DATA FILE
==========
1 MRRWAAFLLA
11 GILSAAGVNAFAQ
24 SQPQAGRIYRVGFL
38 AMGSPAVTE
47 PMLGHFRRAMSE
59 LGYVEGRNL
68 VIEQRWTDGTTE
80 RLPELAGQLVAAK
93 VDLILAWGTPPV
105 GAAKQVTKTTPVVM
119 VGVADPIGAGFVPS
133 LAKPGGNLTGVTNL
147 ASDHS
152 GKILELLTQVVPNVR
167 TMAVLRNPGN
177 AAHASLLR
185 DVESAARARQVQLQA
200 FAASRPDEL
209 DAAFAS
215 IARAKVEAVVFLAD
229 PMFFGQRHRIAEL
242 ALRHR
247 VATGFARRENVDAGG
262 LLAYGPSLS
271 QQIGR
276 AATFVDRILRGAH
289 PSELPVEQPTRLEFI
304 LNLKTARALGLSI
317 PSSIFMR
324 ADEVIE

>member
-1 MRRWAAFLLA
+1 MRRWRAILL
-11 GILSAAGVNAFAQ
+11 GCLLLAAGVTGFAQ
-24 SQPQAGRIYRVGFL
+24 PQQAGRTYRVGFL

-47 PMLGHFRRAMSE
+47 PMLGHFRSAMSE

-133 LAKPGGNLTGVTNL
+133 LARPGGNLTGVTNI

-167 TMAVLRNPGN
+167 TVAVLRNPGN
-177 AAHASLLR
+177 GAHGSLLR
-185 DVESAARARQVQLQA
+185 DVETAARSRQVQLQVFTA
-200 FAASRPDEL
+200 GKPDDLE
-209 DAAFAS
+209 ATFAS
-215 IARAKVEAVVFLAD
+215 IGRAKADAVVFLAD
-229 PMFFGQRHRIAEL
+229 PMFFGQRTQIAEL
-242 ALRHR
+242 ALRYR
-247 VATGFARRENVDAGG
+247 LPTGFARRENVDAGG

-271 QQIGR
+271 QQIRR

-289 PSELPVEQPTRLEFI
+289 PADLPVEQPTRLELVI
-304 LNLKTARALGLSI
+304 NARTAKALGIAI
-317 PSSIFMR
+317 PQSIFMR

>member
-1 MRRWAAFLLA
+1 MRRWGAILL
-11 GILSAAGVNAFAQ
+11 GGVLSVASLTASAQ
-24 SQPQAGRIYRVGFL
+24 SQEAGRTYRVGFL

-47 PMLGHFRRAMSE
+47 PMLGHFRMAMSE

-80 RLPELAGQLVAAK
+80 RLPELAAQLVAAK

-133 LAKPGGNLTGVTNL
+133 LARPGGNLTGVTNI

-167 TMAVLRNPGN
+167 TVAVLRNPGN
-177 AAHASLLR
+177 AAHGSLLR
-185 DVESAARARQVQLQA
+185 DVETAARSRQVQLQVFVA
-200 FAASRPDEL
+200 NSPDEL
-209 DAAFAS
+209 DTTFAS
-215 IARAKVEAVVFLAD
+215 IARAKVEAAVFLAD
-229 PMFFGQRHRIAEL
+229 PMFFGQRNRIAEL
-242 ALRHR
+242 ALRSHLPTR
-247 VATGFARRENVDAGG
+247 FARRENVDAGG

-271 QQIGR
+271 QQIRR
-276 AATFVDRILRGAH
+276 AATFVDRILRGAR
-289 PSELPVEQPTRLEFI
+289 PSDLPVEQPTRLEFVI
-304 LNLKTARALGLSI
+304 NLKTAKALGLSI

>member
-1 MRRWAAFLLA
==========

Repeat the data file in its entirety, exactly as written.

1 MRRWAAFLLA
11 GILSAAGVNAFAQ
24 SQPQAGRIYRVGFL
38 AMGSPAVTE
47 PMLGHFRRAMSE
59 LGYVEGRNL
68 VIEQRWTDGTTE
80 RLPELAGQLVAAK
93 VDLILAWGTPPV
105 GAAKQVTKTTPVVM
119 VGVADPIGAGFVPS
133 LAKPGGNLTGVTNL
147 ASDHS
152 GKILELLTQVVPNVR
167 TMAVLRNPGN
177 AAHASLLR
185 DVESAARARQVQLQA
200 FAASRPDEL
209 DAAFAS
215 IARAKVEAVVFLAD
229 PMFFGQRHRIAEL
242 ALRHR
247 VATGFARRENVDAGG
262 LLAYGPSLS
271 QQIGR
276 AATFVDRILRGAH
289 PSELPVEQPTRLEFI
304 LNLKTARALGLSI
317 PSSIFMR
324 ADEVIE

>member
-1 MRRWAAFLLA
+1 MRRWRAILL
-11 GILSAAGVNAFAQ
+11 GCLLLAAGVTGFAQ
-24 SQPQAGRIYRVGFL
+24 PQQAGRTYRVGFL

-47 PMLGHFRRAMSE
+47 PMLGHFRSAMSE

-133 LAKPGGNLTGVTNL
+133 LARPGGNLTGVTNI

-167 TMAVLRNPGN
+167 TVAVLRNPGN
-177 AAHASLLR
+177 GAHGSLLR
-185 DVESAARARQVQLQA
+185 DVETAARSRQVQLQVFTA
-200 FAASRPDEL
+200 GKPDDLE
-209 DAAFAS
+209 ATFAS
-215 IARAKVEAVVFLAD
+215 IGRAKADAVVFLAD
-229 PMFFGQRHRIAEL
+229 PMFFGQRTQIAEL
-242 ALRHR
+242 ALRYR
-247 VATGFARRENVDAGG
+247 LPTGFARRENVDAGG

-271 QQIGR
+271 QQIRR

-289 PSELPVEQPTRLEFI
+289 PADLPVEQPTRLELVI
-304 LNLKTARALGLSI
+304 NARTAKALGIAI
-317 PSSIFMR
+317 PQSIFMR

>member
-1 MRRWAAFLLA
+1 MRRWGAILL
-11 GILSAAGVNAFAQ
+11 GGVLSVASLTASAQ
-24 SQPQAGRIYRVGFL
+24 SQEAGRTYRVGFL

-47 PMLGHFRRAMSE
+47 PMLGHFRMAMSE

-80 RLPELAGQLVAAK
+80 RLPELAAQLVAAK

-133 LAKPGGNLTGVTNL
+133 LARPGGNLTGVTNI

-167 TMAVLRNPGN
+167 TVAVLRNPGN
-177 AAHASLLR
+177 AAHGSLLR
-185 DVESAARARQVQLQA
+185 DVETAARSRQVQLQVFVA
-200 FAASRPDEL
+200 NSPDEL
-209 DAAFAS
+209 DTTFAS
-215 IARAKVEAVVFLAD
+215 IARAKVEAAVFLAD
-229 PMFFGQRHRIAEL
+229 PMFFGQRNRIAEL
-242 ALRHR
+242 ALRSHLPTR
-247 VATGFARRENVDAGG
+247 FARRENVDAGG

-271 QQIGR
+271 QQIRR
-276 AATFVDRILRGAH
+276 AATFVDRILRGAR
-289 PSELPVEQPTRLEFI
+289 PSDLPVEQPTRLEFVI
-304 LNLKTARALGLSI
+304 NLKTAKALGLSI

>member
-1 MRRWAAFLLA